Once again the unions were able to use a blockade called by the bosses' organisations around fuel taxes to spread the call for a strike around workers' demands. On November 18, the drivers' strike took effect. All five unions covering drivers supported the call.
The drivers used strikes at the workplace, highway slowdowns and blockades to apply pressure. The bosses' organisations tried to stall negotiations in the hope that the drivers would falter, but instead the number of blockades was progressively increased and the country's fuel refineries were cut off.
The drivers were conscious not to alienate public opinion. They let private motor cars and emergency vehicles pass and did not disrupt commuters in the greater Paris region. Even as service stations ran dry, the strike had overwhelming public support. According to a poll published in Le Monde (November 30), 74% said they sympathised with the strikers, 87% felt their demands were mostly justified and 59% approved of their methods.
The government is not fairing so well. According to the latest polls, President Jacques Chirac has about a 30% approval rating, while Prime Minister Alain Juppé has slumped to 20%. With other sectors of French capitalism hurting and France's European partners screaming about their trade being held up by the strike, the government was desperate to end the strike and put pressure on the bosses to make concessions.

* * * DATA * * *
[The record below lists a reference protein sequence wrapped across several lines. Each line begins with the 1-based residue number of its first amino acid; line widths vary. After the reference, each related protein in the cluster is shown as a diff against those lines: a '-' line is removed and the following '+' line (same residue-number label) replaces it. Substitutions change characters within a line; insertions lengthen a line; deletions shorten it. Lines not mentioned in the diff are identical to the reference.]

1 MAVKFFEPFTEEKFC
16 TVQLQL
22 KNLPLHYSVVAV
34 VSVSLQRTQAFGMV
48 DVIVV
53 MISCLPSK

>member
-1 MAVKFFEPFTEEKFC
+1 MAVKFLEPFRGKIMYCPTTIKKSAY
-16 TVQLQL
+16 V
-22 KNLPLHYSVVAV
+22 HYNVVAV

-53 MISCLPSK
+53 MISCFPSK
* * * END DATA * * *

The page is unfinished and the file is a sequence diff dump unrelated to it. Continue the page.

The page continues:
On November 29 a deal was struck: retirement at 55, no work on Sundays, increased rights for unions at the workplace, travel expenses paid for and a promise from the government to implement by decree payment for loading time. The unions are prepared to keep the government to its word. Debons told Le Monde, "We remain determined on the question of 100% remuneration for all time worked".
The success of the strike and its overwhelming public support demonstrate the political crisis that French capitalism has experienced since the huge public sector strikes and protests of November-December 1995. It is unable to convince people that they should make sacrifices for the good of European economic and monetary union. In the 1995 upsurge, private sector workers were supportive but cautious about taking action themselves. The truck drivers victory now represents a real example.
Within the union movement, the upsurge has fuelled the growth of a militant opposition to the conservative bureaucracies and in some cases has spawned new independent unions.
No wonder France's conservative newspapers are agonising over how to cure what they call the French disease. La Voix Du Nord commented "... the French are inclined to carry out 'proxy strikes' by supporting every sector of the work force that rebels, even if the actions taken risk causing them some inconvenience". It looks like workers have decided that the disease is less harmful than the medicine they are being offered.